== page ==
Getting Tired of Sir Simon

As a complement to my previous post, more anti-Rattle backlash here. The (rather opaque) summary: "But he also induces mild despair in the experts by essentially failing to expand, blithely diversifying instead of specializing. For him, Berlin is always a bit like Birmingham. In working with this venerable orchestra, he neglects the great German symphonic tradition, in particular the works of Anton Bruckner. Nor does he set out for distant lands."

Radu Lupu Opens the Schumannfest

Robert Schumann and his wife, Clara, lived in Duesseldorf from 1849 until Robert was sent to an insane asylum near Bonn in 1854. To celebrate its most famous resident (with the arguable exception of Josef Beuys (G)), Duesseldorf has named a music school, a concert hall, and streets after one or both of the Schumann’s. They’ve also recently begun staging a Schumannfest (G), a two-week long celebration of Robert Schumann’s life and work.  Yesterday I saw one of the earliest events of this year’s fest, a piano recital by the Romanian pianist Radu Lupu, whose Edison-Award-winning 1996 Schumann recital disc is a treasured part of my music collection. 

The 61-year-old Lupu has gotten rounder and more hirsute as the years have progressed, and now looks a bit like Johannes Brahms, which is perhaps not unintentional.  He played an all-Schumann program — the Forest Scenes, Humoreske, and the Sonata No. 1.  And he was glorious — fierce and almost-unhinged, then suddenly reflective and profound.  That’s Schumann for you, especially in the Sonata.  Lupu’s glorious performance earned him several curtain calls and two encores from the demanding German audience.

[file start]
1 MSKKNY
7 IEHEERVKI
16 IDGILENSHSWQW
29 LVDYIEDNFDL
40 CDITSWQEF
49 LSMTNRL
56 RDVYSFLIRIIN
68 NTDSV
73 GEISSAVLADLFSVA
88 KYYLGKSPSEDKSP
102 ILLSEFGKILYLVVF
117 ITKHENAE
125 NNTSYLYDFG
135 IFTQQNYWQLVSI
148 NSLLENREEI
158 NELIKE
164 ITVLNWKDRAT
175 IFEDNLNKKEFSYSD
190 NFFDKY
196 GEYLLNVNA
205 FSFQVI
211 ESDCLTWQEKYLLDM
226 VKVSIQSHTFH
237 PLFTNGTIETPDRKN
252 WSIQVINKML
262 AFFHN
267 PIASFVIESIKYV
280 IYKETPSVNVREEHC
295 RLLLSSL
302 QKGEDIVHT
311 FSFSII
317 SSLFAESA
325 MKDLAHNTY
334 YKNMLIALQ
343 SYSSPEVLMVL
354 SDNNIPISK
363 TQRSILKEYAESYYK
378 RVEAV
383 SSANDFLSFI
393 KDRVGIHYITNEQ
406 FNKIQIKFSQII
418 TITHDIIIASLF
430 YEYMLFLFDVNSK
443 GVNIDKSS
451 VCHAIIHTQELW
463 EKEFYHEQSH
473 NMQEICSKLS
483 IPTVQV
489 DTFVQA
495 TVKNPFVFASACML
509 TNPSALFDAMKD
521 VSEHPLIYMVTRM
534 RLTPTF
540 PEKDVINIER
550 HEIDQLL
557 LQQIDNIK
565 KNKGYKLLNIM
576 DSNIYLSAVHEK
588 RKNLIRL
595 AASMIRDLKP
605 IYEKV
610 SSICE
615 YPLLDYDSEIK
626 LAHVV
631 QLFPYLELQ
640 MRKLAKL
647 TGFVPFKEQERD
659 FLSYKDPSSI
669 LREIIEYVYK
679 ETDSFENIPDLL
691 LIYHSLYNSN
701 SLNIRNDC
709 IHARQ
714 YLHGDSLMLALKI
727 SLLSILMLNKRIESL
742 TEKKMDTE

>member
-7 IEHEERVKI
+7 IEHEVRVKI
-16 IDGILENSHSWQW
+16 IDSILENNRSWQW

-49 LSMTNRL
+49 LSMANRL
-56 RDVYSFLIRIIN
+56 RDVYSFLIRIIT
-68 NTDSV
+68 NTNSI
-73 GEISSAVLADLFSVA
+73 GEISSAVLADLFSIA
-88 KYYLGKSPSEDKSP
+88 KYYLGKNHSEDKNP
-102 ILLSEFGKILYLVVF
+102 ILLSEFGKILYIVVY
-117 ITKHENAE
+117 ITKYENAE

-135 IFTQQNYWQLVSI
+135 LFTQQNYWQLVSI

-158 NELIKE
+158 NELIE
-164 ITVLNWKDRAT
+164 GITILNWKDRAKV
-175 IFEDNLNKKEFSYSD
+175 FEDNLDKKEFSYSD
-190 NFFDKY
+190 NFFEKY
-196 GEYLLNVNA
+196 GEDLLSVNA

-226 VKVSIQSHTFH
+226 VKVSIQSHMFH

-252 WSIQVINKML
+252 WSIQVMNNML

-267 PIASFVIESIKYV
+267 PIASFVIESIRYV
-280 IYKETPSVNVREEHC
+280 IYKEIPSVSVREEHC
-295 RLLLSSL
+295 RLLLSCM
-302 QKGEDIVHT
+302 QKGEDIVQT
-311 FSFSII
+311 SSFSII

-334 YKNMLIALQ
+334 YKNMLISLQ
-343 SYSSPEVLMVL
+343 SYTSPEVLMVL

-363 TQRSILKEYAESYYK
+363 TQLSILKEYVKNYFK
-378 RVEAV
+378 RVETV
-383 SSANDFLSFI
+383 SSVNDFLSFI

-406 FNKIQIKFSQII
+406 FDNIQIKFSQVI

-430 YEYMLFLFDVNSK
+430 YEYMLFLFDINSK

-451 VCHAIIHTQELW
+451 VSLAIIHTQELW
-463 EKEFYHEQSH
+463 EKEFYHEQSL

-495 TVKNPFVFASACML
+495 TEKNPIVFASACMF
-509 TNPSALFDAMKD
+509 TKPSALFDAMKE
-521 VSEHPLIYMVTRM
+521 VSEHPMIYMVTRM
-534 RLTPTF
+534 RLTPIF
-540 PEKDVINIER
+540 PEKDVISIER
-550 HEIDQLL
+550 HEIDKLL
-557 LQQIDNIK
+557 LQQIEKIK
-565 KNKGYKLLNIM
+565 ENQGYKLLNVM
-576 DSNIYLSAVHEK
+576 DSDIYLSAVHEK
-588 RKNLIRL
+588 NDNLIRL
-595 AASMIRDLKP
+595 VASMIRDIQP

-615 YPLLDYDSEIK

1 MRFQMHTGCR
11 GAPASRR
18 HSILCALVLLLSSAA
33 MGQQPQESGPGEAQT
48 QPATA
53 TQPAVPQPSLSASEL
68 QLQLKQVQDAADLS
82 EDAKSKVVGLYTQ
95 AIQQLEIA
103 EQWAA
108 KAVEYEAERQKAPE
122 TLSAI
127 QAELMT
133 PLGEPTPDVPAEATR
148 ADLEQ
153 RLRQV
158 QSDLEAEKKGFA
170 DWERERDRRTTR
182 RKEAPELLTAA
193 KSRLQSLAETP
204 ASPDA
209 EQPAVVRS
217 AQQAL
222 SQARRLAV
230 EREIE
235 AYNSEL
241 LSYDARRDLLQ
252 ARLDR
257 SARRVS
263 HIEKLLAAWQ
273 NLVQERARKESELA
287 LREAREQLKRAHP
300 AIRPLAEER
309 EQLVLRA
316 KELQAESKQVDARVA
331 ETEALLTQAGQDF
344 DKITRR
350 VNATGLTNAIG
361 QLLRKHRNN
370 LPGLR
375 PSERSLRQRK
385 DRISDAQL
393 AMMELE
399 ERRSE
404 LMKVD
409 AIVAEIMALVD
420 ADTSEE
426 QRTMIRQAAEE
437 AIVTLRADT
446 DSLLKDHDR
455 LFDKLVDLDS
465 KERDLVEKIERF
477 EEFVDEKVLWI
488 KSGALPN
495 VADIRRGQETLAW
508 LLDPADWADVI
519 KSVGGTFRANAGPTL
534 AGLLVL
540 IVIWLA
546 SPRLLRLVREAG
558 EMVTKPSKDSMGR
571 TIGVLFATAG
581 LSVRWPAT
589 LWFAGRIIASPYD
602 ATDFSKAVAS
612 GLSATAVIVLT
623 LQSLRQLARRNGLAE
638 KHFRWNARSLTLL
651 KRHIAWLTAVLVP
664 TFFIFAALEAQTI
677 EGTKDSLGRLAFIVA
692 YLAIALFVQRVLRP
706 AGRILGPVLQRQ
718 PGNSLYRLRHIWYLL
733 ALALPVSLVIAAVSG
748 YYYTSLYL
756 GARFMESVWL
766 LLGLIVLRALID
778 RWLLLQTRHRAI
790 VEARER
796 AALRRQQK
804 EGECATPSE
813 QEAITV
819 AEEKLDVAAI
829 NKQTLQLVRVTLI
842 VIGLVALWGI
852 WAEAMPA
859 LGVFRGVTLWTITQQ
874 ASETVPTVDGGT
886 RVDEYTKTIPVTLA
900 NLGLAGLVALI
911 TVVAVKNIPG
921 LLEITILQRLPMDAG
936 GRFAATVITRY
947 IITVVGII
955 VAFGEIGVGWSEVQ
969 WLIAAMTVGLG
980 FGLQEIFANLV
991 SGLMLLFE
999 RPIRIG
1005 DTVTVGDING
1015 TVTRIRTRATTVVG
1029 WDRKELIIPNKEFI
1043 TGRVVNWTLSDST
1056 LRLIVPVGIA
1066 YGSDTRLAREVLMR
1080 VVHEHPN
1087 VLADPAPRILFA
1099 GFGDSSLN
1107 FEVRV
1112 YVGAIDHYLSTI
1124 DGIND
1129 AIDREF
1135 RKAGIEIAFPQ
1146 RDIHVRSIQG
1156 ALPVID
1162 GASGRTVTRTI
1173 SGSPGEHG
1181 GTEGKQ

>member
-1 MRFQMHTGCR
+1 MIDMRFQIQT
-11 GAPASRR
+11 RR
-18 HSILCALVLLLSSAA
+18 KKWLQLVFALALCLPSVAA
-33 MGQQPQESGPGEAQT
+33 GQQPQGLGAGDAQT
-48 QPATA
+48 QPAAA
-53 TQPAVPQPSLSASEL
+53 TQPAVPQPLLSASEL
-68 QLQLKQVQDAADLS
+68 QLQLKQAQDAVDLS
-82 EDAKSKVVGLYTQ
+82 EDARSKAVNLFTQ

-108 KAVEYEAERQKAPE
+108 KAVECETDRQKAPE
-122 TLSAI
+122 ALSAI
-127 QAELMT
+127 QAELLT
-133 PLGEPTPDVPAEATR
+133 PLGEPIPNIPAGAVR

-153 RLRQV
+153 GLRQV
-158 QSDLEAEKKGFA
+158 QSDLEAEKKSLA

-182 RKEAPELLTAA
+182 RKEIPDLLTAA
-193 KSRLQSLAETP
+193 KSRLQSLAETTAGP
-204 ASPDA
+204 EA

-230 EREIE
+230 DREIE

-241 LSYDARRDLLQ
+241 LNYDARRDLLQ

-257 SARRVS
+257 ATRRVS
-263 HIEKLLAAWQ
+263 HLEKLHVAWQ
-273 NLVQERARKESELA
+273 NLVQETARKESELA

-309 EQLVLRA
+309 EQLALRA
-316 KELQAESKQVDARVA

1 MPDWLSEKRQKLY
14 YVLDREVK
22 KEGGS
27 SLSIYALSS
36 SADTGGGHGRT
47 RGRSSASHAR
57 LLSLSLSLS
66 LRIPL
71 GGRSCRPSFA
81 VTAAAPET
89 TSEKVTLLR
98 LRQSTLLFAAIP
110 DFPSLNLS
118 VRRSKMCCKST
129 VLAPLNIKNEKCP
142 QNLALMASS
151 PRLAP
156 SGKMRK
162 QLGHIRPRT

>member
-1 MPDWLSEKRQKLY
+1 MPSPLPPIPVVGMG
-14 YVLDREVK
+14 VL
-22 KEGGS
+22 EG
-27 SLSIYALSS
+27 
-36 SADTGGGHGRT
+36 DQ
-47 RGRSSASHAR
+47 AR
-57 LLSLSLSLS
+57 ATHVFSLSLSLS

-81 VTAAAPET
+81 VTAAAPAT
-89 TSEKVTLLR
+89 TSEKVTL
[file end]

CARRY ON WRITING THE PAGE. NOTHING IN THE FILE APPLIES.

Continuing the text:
Duesseldorf’s lucky to have a link to the Schumanns, since they are among the most thrilling personalities to have emerged from German Romanticism, which wasn’t stingy in the production of human brilliance and refinement. Schumann pledged his love to his lovely inamorata, the young piano virtuoso Clara Wieck, by sending her compositions inspired by his love.

They were his way of winning her from the influence of her tyrannical father, who strove to keep her away from the eccentric, penniless composer at all costs.  Schumann wrote one of his former teachers in 1840, shortly before his hard-fought wedding to Clara: "Certainly there’s something in my music that reflects the enormous struggles she cost me.  The concerto, the sonata, the Davidsbundlertaenze and the Novelettes — she was the occasion for nearly all of them."  With the marriage, two of the greatest musical minds of the 19th century were united.  Clara herself, in addition to being a virtuoso of the first rank, was a gifted composer.

There was no happy ending. Robert’s emotional instability was accentuated by their move to Duesseldorf in 1849. Although they were received with warmth and enthusiasm by the local artistic community, Robert’s mental condition steadily deteriorated. The young family moved from apartment to apartment, desperately trying to escape the street noise that destroyed Robert’s calm and fueled his auditory hallucinations. He could not stop the chords and melodies constantly ringing in his head, and could not even slow them down enough to write down the strokes of genius amid the psychotic noise.  Once, during a lucid moment, he begged Clara to leave him, because he feared he might injure her.

On February 27, 1854 — the day of the Rose Monday parade which crowns carnival celebrations in the Rheinland, Robert wandered out of their apartment in the Bilker Strasse (just a few blocks from where I live) dressed only in his morning coat. The costumed crowds thought he was just another one of them. He walked to the nearest bridge and threw himself into the icy Rhine. He was rescued by a passing ship, recognized by some of the carnival-goers, and brought back to his apartment. He would never regain his sanity. He was sent to a mental hospital near Bonn, where he finally wasted away in 1856. 

Clara outlived him by 40 years, and honored her former husband by playing his piano music in recitals all over the world.